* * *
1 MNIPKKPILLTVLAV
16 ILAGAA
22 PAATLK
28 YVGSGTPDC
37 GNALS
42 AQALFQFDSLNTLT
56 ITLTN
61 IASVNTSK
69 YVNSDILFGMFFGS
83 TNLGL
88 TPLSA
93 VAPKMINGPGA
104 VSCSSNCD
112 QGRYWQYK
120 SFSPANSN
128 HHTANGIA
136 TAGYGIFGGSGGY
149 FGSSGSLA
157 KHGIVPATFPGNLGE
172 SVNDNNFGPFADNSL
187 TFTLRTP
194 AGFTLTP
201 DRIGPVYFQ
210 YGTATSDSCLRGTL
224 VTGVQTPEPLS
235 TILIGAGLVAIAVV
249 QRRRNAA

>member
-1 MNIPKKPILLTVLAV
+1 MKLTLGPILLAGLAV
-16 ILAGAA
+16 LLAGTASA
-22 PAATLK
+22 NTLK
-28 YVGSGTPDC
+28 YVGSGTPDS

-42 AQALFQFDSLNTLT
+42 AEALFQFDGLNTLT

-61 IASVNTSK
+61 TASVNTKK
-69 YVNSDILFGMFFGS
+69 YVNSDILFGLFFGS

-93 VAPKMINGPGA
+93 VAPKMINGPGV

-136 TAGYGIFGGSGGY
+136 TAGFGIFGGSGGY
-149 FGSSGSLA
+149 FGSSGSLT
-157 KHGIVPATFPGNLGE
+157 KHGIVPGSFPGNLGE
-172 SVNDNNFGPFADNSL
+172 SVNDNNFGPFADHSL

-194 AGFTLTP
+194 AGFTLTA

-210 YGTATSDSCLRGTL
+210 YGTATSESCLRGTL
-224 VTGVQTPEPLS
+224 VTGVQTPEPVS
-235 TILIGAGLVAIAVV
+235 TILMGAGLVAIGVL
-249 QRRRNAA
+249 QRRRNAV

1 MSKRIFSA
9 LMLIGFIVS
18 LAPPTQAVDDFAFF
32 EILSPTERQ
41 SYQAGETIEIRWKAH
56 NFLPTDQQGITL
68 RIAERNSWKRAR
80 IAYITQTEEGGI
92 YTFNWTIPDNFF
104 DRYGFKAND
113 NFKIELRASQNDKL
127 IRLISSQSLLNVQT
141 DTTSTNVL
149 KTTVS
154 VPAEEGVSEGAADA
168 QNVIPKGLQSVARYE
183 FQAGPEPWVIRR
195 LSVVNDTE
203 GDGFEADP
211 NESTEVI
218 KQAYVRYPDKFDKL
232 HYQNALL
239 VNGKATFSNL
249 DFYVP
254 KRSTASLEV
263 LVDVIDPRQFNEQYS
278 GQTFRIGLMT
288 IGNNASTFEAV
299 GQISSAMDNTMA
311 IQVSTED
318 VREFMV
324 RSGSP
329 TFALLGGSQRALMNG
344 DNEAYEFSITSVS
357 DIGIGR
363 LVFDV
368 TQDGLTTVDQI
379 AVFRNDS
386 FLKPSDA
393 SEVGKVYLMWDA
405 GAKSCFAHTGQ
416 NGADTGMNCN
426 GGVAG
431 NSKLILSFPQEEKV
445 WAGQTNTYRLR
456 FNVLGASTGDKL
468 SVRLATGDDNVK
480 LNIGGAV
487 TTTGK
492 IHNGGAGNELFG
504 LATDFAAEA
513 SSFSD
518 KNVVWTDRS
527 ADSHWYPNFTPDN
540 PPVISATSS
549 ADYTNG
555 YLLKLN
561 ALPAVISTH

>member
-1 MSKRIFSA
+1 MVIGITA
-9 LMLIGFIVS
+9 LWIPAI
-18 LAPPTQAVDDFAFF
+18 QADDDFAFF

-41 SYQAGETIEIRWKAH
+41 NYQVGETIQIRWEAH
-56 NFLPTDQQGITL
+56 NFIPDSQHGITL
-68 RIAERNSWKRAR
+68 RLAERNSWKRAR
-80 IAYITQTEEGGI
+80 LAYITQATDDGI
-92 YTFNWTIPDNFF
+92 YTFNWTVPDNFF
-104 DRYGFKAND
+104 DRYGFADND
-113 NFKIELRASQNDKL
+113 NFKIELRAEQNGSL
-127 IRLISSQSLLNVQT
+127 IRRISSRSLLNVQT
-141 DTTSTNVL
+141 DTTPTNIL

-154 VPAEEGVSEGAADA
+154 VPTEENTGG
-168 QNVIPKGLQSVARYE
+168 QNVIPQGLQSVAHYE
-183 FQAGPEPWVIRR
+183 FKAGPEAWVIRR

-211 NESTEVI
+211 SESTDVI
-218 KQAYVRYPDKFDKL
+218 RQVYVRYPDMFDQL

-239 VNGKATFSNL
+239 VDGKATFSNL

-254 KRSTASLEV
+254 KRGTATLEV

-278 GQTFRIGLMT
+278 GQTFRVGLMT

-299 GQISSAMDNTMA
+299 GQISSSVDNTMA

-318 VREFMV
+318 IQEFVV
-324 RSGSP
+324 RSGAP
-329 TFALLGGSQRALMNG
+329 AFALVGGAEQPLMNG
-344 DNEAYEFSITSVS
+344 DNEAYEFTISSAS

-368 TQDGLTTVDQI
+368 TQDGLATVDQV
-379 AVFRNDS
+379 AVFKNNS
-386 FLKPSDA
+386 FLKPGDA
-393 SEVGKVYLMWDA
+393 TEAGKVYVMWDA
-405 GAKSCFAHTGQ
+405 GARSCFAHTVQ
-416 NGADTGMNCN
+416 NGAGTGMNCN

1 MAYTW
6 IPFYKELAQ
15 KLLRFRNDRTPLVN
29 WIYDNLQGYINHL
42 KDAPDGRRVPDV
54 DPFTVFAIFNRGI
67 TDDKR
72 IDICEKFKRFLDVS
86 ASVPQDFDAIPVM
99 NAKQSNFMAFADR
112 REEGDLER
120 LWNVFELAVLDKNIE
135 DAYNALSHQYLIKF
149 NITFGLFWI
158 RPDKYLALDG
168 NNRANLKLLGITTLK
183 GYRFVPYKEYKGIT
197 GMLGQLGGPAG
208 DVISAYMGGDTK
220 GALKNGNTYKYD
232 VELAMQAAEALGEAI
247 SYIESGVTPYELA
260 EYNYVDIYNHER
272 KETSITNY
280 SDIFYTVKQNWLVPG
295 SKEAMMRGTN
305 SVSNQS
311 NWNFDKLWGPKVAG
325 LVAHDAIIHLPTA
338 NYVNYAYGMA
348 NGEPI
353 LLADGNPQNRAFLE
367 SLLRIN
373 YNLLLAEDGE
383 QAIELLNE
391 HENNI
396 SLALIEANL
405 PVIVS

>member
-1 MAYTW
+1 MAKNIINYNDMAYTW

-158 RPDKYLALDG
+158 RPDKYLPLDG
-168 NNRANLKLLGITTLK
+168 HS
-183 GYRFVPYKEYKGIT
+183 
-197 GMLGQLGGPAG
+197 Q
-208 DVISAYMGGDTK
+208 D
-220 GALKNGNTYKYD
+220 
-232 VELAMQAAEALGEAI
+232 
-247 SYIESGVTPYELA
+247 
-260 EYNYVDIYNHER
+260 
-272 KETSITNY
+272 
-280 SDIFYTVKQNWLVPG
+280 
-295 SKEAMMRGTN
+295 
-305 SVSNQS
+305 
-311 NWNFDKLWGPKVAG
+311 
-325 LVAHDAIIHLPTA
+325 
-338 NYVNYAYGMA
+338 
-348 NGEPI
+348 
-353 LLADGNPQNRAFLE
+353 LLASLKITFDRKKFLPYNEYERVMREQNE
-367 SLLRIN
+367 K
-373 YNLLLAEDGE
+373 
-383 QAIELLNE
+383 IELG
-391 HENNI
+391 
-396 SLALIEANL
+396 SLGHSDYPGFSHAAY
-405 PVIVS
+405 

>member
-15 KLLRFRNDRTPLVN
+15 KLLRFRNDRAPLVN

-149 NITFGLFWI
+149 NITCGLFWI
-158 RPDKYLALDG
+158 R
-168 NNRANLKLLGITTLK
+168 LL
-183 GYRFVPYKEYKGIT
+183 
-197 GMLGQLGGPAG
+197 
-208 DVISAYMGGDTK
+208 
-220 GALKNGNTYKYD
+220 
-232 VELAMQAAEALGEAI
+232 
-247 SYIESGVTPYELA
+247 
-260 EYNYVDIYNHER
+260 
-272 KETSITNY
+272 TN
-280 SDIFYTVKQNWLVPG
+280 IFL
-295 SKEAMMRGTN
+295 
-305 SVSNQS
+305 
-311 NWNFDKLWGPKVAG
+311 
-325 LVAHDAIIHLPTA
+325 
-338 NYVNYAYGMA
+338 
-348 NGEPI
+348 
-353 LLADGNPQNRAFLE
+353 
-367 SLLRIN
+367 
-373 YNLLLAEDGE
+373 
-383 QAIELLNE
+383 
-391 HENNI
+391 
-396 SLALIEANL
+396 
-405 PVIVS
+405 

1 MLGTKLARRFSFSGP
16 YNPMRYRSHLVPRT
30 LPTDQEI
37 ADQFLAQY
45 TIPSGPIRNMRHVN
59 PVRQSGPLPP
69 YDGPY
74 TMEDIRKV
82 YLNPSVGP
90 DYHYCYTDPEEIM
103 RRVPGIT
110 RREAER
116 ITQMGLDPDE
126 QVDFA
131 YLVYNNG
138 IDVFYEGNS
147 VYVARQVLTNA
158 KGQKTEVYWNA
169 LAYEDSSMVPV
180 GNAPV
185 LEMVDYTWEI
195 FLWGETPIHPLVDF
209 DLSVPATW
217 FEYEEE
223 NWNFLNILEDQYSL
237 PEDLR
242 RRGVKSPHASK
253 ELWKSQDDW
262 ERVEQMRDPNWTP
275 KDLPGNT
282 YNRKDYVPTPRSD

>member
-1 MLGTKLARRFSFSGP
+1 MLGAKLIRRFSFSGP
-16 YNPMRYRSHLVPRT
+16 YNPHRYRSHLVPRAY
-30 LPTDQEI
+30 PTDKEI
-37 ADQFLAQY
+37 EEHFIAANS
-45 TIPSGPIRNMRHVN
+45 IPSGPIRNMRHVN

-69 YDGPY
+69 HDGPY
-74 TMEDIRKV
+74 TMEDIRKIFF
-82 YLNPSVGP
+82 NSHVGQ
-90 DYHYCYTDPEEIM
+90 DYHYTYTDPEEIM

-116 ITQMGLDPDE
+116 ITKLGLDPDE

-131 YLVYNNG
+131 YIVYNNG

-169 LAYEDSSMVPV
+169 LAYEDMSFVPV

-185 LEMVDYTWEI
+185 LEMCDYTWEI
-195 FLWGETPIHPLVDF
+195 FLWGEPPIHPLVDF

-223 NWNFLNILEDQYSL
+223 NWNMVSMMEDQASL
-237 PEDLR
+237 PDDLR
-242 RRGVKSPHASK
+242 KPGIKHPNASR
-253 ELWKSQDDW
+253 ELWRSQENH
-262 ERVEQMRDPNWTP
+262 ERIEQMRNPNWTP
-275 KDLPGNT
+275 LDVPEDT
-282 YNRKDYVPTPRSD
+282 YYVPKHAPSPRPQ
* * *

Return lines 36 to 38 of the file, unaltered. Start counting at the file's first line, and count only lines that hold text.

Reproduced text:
+28 YVGSGTPDS

-42 AQALFQFDSLNTLT
+42 AEALFQFDGLNTLT